Memorial to the Theft of Jewish Property by the Nazis

Memorial to the theft of Jewish property by the Nazis

By Moritz Rinke

On the 10th of November 1938, on the night of the pogrom, the Zwienicki family heard the rumble of the so-called “Rollkommandos” – small motorized task forces – in front of their house in Bremen’s New Town. It was 4.10 in the morning when three SA men rang the Zwienickis’ bell at the corner of Große Sortilienstraße and Hohentorstraße. Benno, the son, who had just turned twenty, opened the door. Two of the men ascended the stairs to the upper rooms – Benno had to wait at the door with the remaining SA man. Then, he heard his mother’s screams, followed by a noise as if someone had fallen to the ground. Shortly after, Benno was cradling his mother in his arms – one of the SA men had shot her in the heart, presumably out of anger over her refusal to reveal her husband’s hiding place.

Several hours prior, the ruling mayor of Bremen had given the order to destroy Jewish-owned shops, to set synagogues on fire, and to seize any valuables. And thus, the Ukrainian-born bicycle dealer Joseph Zwienicki found himself on the Rollkommando’s list as well, although he managed to escape across the roofs.

Beside his wife Selma, four more Jewish citizens were shot that night in the Bremen area and today’s Osterholz district respectively. Joseph Goebbels was “all in all” satisfied with the “Jewish Action”, as he’d noted in his diary. “Only in Bremen had it come to unpleasant excesses. But these get lost completely in the overall large-scale operation,” the minister of propaganda concluded.

That very same night, Benno was interrogated by the Criminal Investigation Department, after which he was taken to the concentration camp in Sachsenhausen. It was there during my research that I found his name on a huge commemorative plaque, not too far from another name: Adolf Maass, a Jewish merchant and businessman, who had owned big shares of the logistics company Kühne + Nagel until 1933, and who had completed his apprenticeship at its parent company in Bremen. At the very same company which profited from shipping seized Jewish valuables, i.e. the furnishings of deportees or emigrants. During the so-called MAktion (M for Möbel – furniture in German) – the shipping of furnishings of more than 70,000 Jewish households from the occupied Western territories – the company had helped redistribute loot to non-Jews across the Reich on freight trains and cargo ships.

After everything I’d managed to learn about the Zwienickis from Bremen, they had had a good life until the night of the pogrom. With their repair business for bicycles, motorbikes, gramophones and sewing machines, they and their children had gotten by well, but after that night and after Selma’s murder, that life had been shattered. The shop was deregistered and the house was forcibly sold far below its actual value. The same happened to Adolf Maass’s home in Hamburg in the Blumenstraße. On top of it, he was driven out of the company he himself had helped build up by the Kühne brothers.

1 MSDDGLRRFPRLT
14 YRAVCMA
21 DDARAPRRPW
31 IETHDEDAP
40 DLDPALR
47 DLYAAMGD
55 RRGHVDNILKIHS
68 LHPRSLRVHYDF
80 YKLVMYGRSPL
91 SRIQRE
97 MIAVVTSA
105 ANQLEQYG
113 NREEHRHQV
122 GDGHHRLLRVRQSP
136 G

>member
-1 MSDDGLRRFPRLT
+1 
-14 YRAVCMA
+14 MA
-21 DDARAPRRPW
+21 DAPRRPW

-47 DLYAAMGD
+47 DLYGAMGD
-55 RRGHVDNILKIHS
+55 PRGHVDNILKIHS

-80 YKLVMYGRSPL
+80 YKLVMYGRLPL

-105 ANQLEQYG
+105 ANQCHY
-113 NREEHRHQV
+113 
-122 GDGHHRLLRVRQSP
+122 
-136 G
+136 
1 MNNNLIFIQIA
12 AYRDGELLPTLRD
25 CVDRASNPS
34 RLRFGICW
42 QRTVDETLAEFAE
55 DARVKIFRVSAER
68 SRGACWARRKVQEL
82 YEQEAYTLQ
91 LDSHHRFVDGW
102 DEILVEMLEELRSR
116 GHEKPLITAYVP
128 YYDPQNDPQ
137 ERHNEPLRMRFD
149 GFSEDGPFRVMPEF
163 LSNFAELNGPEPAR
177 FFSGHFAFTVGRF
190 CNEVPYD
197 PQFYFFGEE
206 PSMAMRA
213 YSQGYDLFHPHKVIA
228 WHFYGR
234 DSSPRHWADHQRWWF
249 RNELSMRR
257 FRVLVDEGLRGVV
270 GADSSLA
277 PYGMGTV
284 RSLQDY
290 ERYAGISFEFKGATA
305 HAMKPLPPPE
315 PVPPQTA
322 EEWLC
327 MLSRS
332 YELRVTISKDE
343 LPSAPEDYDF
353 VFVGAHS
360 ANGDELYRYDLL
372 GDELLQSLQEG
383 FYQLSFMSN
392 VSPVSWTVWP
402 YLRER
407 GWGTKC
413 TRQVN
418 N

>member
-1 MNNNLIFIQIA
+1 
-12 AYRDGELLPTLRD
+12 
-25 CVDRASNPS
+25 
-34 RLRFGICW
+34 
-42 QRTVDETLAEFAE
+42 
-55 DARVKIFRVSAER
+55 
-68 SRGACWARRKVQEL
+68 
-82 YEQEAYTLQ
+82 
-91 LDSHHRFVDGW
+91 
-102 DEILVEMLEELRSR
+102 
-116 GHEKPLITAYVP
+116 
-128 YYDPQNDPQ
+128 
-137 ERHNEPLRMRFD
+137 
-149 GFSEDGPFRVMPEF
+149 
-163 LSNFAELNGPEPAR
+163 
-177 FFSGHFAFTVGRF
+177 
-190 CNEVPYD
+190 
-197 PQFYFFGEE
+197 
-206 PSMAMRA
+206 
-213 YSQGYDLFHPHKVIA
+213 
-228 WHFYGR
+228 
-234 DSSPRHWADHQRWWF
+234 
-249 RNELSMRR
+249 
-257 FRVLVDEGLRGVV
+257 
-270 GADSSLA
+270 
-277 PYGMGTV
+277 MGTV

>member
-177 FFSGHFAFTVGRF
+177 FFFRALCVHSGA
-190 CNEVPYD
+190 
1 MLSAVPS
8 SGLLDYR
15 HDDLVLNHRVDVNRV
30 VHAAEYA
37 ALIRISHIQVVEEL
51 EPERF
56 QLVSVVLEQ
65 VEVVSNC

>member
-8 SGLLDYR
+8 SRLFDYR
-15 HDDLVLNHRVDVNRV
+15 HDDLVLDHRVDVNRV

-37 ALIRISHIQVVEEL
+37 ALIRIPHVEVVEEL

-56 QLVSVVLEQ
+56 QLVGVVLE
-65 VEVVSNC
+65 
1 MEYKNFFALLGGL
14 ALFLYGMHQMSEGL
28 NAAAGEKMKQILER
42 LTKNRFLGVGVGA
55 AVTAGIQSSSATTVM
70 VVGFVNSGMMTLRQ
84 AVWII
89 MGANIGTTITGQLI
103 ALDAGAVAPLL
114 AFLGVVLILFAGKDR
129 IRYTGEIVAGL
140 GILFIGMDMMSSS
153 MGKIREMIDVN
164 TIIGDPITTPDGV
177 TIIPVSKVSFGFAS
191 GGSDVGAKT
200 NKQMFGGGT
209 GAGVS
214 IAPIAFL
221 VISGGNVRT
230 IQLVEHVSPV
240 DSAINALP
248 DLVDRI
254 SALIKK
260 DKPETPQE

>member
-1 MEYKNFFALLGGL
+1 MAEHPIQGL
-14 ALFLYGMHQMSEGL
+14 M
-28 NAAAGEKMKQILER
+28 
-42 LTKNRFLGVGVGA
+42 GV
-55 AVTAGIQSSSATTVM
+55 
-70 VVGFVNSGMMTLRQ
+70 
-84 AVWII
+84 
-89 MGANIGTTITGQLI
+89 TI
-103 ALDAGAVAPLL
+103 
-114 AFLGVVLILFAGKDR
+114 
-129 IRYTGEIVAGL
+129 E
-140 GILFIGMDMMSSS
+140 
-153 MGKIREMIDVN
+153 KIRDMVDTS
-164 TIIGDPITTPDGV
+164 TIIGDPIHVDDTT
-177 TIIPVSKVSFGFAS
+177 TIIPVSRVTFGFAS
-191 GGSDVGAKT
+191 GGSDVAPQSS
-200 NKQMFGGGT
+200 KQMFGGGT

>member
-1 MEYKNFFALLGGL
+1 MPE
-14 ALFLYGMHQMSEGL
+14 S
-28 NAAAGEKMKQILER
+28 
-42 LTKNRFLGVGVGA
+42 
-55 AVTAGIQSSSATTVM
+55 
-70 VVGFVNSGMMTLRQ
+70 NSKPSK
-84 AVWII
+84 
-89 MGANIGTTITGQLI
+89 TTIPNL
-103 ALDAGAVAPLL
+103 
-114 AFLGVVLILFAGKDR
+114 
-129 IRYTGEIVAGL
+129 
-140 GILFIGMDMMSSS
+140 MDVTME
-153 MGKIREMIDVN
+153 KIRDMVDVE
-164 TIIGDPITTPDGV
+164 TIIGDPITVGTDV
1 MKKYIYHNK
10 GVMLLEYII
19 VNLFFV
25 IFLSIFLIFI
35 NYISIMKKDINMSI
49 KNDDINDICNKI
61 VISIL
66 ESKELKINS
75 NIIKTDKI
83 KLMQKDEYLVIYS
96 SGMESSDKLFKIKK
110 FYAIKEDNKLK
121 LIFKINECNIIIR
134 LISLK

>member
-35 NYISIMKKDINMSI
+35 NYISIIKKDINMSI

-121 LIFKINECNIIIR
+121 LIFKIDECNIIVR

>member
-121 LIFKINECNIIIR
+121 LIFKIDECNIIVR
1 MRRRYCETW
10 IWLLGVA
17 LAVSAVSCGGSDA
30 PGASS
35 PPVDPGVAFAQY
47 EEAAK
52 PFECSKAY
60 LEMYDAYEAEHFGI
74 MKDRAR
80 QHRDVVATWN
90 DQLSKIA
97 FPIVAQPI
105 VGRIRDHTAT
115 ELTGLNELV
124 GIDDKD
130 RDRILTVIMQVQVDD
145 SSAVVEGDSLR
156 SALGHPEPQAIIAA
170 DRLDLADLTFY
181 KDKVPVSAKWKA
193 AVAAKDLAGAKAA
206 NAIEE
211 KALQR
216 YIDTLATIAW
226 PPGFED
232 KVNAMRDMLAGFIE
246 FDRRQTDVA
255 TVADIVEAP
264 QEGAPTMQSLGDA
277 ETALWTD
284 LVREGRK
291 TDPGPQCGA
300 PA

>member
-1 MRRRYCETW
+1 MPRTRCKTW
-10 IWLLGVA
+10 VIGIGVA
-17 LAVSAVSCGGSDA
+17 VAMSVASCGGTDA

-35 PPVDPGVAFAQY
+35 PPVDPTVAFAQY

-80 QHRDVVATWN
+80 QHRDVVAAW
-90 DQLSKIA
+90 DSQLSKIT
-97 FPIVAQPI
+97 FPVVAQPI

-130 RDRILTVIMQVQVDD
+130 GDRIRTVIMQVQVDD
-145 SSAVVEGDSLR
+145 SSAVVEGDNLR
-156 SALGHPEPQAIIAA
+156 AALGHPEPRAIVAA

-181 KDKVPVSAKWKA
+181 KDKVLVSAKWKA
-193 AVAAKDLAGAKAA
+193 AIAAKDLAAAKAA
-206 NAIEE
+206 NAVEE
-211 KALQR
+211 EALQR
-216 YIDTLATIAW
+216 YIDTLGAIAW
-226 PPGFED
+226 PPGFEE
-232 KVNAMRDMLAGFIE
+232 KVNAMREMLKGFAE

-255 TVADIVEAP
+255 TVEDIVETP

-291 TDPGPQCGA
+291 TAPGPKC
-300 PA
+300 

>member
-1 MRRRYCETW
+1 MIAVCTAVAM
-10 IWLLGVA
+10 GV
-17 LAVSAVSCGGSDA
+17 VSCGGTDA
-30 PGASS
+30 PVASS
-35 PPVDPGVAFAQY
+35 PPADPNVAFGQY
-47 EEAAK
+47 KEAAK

Joseph Zwienicki, Benno’s father, received a meagre 1200 Reichsmark for his house and its inventory – a sum that was just about enough to purchase ship tickets to Montreal for him and two of his sons.

That both Adolf Maass and Benno Zwienicki got arrested on the night of the pogrom and were taken to the concentration camp in Sachsenhausen the very same day is a testimony of the national-socialist hate campaigns against Jews and, above all, of the acceleration of the overall willingness to annihilate Jewish life.

Thus, this memorial connects two different fates. One, a victim of the Nazis and his unworthy successors at Kühne + Nagel, the parent company of which continues to symbolize the unprocessed “Aryanization” – the looting and selling of Jewish property. The other, traumatized by his mother’s murder and robbed of his heritage in Bremen.

After his liberation from the concentration camp, Benno Zwienicki joined his family in Montreal.

Adolf Maass and his wife were murdered in Auschwitz in 1945. Later on, relatives of the Maass family managed to escape to Montreal as well. That out of all companies it had been Kühne + Nagel which expanded into Montreal in 1953 certainly must have been more than a disconcerting footnote in the Maass’s lives.

Translated by Dariusz Schimankowitz